You say you’re both really busy, which means you’re going to have days where neither one of you wants to do this. You might have had a rough one at work or school, or you might just be exhausted and you don’t want to deal. The conversation needs to happen, but you want it to happen when both of you are ready for it. Ask if now is a good time to have a more serious conversation, and if it isn’t, ask to schedule it in. But be ready to hear “not tonight” and respect that answer. Don’t try to force a conversation if C. says no, not right now. A) that’s kind of a jerk thing to do and b) it makes it more likely that the conversation won’t go the way you hope.
Literally Say This Isn’t a Breakup
You can say that, you know. If you’re worried it comes off as a breakup, legitimately say it’s not. “This isn’t a fight, and it isn’t a breakup. This is a few things that are frustrating to me, and I don’t think you’re intending to do them.” That’s the other thing—assume positive intent. C. probably has NO IDEA that you’re feeling deprioritized, especially if they’re busy too. They’re probably just trying to jigsaw their life together without any knowledge that anyone’s feeling any sort of way about it. They might have legitimately forgotten things they said they’d do with you, or things they were supposed to do earlier in the day. Likely, since you like them so much and I happen to know you have good taste, they’re not intending to be malicious toward you. When you’re going into this kind of conversation, remind them that you don’t think they’re trying to frustrate you.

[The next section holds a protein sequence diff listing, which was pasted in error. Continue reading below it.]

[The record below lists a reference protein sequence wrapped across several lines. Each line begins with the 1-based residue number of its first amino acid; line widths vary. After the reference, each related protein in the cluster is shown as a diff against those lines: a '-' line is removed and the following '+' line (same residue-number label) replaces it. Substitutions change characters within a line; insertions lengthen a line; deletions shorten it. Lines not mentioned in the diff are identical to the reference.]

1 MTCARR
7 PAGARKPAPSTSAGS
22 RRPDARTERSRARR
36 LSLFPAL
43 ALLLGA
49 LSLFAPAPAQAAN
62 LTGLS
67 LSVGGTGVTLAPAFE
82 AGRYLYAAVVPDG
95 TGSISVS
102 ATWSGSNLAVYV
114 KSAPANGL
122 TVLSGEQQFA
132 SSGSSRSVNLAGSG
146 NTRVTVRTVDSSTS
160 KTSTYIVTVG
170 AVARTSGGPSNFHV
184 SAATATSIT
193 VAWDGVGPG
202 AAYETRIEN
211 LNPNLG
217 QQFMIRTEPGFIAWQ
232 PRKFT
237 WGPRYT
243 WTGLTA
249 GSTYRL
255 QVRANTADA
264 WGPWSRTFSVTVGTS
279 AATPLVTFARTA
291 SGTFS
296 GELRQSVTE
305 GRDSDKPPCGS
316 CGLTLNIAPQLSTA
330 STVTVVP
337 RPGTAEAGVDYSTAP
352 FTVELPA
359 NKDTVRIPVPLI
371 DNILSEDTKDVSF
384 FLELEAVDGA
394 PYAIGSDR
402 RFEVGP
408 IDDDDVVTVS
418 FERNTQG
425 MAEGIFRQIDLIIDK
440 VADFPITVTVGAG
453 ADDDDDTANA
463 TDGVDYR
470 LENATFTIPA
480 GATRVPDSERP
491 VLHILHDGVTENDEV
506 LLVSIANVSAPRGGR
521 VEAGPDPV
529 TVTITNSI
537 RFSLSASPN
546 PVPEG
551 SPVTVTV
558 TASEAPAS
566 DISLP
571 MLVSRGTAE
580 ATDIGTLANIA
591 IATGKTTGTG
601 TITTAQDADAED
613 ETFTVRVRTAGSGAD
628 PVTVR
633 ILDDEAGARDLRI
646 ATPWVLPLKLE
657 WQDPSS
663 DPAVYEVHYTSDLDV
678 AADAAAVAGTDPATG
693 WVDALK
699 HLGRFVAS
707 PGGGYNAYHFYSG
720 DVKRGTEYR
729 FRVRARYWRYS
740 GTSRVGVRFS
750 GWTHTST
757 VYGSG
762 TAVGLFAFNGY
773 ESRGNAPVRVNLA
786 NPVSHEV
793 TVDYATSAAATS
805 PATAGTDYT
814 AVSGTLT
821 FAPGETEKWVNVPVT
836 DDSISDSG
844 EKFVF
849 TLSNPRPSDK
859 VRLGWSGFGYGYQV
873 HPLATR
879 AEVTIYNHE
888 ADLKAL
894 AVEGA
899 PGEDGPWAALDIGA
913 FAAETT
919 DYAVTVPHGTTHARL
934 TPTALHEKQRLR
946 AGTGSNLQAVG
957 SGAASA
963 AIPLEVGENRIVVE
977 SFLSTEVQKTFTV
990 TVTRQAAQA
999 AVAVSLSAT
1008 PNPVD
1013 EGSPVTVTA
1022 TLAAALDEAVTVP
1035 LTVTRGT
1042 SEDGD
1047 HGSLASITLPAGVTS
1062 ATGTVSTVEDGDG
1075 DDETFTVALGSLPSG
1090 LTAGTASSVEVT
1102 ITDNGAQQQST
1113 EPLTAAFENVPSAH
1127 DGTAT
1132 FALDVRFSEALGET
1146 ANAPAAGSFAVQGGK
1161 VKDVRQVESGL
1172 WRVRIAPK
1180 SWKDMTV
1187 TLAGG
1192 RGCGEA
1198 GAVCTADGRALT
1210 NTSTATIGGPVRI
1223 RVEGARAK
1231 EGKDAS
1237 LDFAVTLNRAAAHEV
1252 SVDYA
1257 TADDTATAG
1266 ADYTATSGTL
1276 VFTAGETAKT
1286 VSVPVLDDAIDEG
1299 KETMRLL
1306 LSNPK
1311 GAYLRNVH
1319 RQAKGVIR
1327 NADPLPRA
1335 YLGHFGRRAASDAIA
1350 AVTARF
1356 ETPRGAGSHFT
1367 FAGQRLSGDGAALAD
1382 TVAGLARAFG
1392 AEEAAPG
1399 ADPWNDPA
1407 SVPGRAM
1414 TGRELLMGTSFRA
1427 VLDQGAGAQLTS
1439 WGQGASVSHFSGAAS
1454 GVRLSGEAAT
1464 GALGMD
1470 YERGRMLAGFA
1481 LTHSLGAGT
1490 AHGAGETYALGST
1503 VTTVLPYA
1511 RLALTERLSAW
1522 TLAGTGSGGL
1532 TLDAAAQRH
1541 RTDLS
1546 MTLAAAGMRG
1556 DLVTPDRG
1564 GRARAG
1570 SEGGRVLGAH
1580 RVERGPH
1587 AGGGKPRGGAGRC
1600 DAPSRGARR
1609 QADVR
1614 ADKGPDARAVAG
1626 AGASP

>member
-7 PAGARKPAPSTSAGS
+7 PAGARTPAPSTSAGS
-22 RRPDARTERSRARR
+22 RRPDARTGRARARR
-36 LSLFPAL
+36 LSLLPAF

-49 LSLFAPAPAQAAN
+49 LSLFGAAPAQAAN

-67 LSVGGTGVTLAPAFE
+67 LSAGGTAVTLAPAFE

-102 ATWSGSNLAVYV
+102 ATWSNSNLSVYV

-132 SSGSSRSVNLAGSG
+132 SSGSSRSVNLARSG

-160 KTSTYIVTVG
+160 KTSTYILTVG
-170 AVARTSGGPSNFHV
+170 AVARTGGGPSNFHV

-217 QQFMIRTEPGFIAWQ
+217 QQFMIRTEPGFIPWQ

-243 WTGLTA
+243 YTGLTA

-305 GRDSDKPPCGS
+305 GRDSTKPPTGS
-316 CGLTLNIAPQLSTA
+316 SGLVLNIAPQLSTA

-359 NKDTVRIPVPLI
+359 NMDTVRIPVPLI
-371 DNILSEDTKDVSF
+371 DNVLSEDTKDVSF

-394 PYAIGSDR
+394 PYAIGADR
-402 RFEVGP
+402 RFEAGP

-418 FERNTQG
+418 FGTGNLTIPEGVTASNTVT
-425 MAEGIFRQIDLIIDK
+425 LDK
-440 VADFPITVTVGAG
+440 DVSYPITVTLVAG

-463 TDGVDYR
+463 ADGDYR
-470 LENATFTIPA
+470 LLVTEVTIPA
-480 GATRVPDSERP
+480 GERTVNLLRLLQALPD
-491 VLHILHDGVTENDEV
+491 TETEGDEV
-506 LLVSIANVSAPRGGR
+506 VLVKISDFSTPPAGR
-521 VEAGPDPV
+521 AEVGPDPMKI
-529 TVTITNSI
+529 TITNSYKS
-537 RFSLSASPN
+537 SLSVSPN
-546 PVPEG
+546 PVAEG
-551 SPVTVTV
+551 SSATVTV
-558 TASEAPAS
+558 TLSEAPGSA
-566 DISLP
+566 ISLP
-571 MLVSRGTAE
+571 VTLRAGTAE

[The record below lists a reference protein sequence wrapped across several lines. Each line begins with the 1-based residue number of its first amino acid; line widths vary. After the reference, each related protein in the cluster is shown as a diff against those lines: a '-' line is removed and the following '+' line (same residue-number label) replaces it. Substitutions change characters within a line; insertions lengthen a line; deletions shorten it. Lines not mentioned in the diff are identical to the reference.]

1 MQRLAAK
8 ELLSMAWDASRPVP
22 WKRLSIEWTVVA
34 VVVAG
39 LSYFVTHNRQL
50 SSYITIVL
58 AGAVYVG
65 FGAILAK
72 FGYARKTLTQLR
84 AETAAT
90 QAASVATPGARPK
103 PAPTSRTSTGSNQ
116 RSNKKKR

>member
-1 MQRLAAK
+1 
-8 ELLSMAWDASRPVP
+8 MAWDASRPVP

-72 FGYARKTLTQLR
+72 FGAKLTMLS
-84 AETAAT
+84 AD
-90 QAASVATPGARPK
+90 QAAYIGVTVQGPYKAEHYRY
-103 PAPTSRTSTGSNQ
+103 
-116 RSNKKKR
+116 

Say Exactly What You Want
This is what I hear when I read your question: you want C. to be totally with you when you’re spending time together because your time is so limited. That doesn’t mean they don’t get to talk about their other people or what funny conversation they had with someone else they’re seeing. It just means that you want your time together to be valuable because you’re together. This is the part I think you’re going to have the easiest time with, because you’re really clear on what you want out of this conversation.
Be Prepared For Several Outcomes
So the most likely outcome is, wow, I had no idea I was making you feel like that, my bad, sorry, I’ll try not to do those things that are bothering you. Mostly because your asks aren’t huge. But people are people, and maybe this person will get defensive. Or maybe this person is unwilling to alter the flow of their life. Be prepared for these outcomes by knowing what your price of admission is. I’ve talked about price of admission before—it’s your deal-breakers, the things a person MUST have or do to partner up with you. Everyone has them, and everyone has different ones. Different things are weighted differently for different people. How weighty is this for you? Only you can tell.
If You Like The Outcome, Say So!
If you like how the conversation went, say that! Too often we’re caught up in providing feedback when we don’t like something, without any attention to the good stuff. If it goes well, say that you’re pretty pleased with y’all’s communication skills right now. And if they stop texting their other partners while they’re with you, let them know you notice and appreciate it.
A Note On Driving Your Friends Crazy…
Listen, every friend is going to feel differently, but in my experience, it isn’t the repetition of the actual words that drives friends crazy when you talk about something that’s going on in your life. It’s you feeling bad. That’s the part your friends don’t like to see. Bonus driving your friends crazy if you’re feeling bad AND there’s a solution you’re not taking (like having this tough conversation that will probably make everything better). Because if they could make you not feel bad for you, they’d do it! Your friends love you. They want happiness for you.
And that’s all I’ve got—AS community, what’ve you got?